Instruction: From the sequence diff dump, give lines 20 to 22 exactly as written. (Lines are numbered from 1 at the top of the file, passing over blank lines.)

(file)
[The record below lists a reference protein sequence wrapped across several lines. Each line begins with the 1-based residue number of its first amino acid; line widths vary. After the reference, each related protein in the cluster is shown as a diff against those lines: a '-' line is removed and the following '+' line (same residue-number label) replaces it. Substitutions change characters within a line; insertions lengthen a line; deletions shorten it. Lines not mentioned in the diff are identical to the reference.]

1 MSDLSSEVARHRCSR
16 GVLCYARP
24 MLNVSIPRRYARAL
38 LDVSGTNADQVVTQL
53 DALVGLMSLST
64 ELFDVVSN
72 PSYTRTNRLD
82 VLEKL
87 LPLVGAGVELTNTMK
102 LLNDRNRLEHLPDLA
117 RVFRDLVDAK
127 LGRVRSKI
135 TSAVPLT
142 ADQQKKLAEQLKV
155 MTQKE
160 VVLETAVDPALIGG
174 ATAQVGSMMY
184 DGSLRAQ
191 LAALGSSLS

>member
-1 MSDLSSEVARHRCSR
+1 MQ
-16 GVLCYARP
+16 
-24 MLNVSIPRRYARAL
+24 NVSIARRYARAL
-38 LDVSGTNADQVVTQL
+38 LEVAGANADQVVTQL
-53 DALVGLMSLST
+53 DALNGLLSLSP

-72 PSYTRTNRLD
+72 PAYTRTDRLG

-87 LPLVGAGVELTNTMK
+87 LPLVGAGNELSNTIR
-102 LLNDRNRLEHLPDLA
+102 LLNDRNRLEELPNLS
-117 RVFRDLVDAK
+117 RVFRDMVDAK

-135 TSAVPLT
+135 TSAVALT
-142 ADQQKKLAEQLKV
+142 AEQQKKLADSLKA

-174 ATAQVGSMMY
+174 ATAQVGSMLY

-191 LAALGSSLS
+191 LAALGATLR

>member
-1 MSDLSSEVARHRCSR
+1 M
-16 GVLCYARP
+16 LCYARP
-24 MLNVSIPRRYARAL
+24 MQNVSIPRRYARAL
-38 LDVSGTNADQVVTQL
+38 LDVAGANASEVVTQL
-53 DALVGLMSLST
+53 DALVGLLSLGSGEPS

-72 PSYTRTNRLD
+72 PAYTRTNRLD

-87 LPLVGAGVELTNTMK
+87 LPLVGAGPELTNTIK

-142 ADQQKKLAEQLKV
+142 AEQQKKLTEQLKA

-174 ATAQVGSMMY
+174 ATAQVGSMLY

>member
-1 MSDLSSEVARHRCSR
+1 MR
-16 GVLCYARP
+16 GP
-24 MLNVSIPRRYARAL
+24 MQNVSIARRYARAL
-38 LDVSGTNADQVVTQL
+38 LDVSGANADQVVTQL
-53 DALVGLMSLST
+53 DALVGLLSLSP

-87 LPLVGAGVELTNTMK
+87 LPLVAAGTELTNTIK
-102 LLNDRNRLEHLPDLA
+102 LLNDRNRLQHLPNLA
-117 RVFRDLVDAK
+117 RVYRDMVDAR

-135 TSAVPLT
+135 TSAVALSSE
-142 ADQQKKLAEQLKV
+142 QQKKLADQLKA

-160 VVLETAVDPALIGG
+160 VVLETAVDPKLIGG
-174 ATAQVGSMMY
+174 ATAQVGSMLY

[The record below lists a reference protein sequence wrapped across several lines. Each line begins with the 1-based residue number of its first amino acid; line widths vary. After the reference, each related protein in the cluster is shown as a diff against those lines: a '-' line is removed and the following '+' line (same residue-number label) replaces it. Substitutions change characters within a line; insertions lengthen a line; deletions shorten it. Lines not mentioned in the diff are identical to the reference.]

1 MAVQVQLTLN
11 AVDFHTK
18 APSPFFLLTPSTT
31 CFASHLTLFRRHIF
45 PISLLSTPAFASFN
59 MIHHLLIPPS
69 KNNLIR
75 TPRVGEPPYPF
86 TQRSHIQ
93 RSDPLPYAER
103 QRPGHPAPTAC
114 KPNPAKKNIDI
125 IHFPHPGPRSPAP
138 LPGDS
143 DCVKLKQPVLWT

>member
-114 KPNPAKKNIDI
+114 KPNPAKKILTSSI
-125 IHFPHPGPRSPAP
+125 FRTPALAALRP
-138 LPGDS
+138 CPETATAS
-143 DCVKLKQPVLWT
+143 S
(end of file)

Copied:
191 LAALGSSLS

>member
-1 MSDLSSEVARHRCSR